What are some of the risks and rewards of a gray divorce?

This article looks at the risks and rewards of a gray divorce, with a focus on retirement planning.

Gray divorce is a term used to describe how an increasing number of older Americans, many of whom have been married for decades, are choosing to get divorced. As Forbes reports, since 1990 the divorce rate for those aged 50 and over has doubled, despite the fact that divorce has actually declined for all other age demographics. There are many theories as to why gray divorce is on the rise, with longer life expectancies, greater financial independence for women, and less social stigma for divorce being the most commonly cited causes. Below is a look at what the risks and rewards of divorcing later in life are.

Retirement plans in doubt

Undoubtedly, the biggest risk facing gray divorcees is financial. People who are divorcing later in life are often either retired or are planning on retiring soon. As a result, if a divorce proves particularly costly there is precious little time to rebuild one's financial portfolio.

Furthermore, for many people in long-term marriages, it is often the case that one spouse is primarily responsible for the financial decisions. That can leave the other spouse unprepared to deal with their new financial independence and they may not even have a good idea of what their marital estate is worth.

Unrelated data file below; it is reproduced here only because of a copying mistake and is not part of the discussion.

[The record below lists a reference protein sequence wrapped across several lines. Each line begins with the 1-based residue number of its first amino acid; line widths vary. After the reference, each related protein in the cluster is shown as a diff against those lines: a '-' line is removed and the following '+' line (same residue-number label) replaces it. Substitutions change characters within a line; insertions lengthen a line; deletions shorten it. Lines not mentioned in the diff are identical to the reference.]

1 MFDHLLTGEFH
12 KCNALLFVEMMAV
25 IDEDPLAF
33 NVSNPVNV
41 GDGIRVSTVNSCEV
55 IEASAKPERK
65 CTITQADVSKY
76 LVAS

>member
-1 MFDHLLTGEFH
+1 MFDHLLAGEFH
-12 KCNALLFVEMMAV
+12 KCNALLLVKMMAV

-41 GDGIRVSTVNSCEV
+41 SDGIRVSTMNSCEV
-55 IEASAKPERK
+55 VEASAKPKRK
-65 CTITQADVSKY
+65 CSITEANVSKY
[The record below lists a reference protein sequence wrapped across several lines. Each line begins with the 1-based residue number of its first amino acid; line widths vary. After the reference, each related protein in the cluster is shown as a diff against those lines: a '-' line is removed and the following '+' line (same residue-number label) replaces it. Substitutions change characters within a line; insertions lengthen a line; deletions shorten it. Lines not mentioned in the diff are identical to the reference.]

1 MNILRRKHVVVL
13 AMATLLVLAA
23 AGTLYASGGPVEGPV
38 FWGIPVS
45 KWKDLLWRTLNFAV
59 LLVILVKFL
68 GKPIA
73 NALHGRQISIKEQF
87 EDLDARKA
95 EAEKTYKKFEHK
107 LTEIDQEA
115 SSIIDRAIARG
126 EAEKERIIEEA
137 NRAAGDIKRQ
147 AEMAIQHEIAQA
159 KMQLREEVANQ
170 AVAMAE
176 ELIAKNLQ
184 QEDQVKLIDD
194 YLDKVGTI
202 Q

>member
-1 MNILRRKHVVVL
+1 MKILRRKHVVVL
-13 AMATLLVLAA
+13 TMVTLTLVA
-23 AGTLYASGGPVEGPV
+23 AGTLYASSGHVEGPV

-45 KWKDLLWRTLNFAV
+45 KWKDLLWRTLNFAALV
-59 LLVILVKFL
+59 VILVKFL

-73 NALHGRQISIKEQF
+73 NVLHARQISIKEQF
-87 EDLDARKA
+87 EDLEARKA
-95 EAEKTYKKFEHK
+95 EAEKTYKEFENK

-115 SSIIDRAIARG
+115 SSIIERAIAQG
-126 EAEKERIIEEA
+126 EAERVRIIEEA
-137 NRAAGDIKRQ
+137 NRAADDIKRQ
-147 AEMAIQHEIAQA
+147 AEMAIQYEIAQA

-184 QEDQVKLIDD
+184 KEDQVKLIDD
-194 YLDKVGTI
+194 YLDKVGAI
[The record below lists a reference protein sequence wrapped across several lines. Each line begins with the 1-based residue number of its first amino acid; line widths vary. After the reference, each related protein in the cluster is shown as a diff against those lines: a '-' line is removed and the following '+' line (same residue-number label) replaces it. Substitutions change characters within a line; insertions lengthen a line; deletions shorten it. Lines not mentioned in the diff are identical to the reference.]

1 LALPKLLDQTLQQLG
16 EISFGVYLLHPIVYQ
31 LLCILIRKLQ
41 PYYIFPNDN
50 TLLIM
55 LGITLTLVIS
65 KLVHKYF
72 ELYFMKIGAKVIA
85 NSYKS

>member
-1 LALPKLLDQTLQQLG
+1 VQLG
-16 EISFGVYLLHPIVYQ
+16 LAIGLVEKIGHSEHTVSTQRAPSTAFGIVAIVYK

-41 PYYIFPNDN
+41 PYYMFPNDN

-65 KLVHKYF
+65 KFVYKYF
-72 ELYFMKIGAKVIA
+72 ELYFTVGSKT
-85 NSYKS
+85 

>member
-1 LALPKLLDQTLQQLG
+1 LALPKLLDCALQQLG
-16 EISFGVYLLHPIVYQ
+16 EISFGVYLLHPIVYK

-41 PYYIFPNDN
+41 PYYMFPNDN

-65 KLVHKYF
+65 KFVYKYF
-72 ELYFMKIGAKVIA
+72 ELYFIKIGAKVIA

Addressing risks and reaping rewards

However, the financial risks of a gray divorce are manageable, so long as those going through such a divorce do their due diligence and plan beforehand. Knowing what is up for division during a divorce and what one will need in order to live comfortably are fundamental to thriving post-divorce.

For example, as CNBC points out, many retirement assets, including 401(k)s, pensions, and individual retirement accounts, can be divided in divorce, even if they are only in one spouse's name. To divide a retirement account, a Qualified Domestic Relations Order (QDRO) will likely be required. This is an important legal document that must be prepared by an attorney.

Once one knows what assets can be divided, it is important to know what one will need for retirement. For many people, this will require a crash course in budgeting and personal finances. Remember, also, that while some assets may appear valuable on paper, they can come with steep expenses. The family home, for example, may be a couple's biggest asset, but one that could quickly lead to income getting eaten up by maintenance costs, property taxes, and upkeep. In many cases, downsizing to a more affordable home, while difficult at first, will set one up for greater success and independence later on.

Family law help

When getting divorced there is often just once chance to get the division of property right. An attorney can assist those going through a divorce in a number of ways, such as by clarifying for them what assets they may be able to pursue and how to go about negotiating a divorce settlement that sets them up best for a comfortable retirement.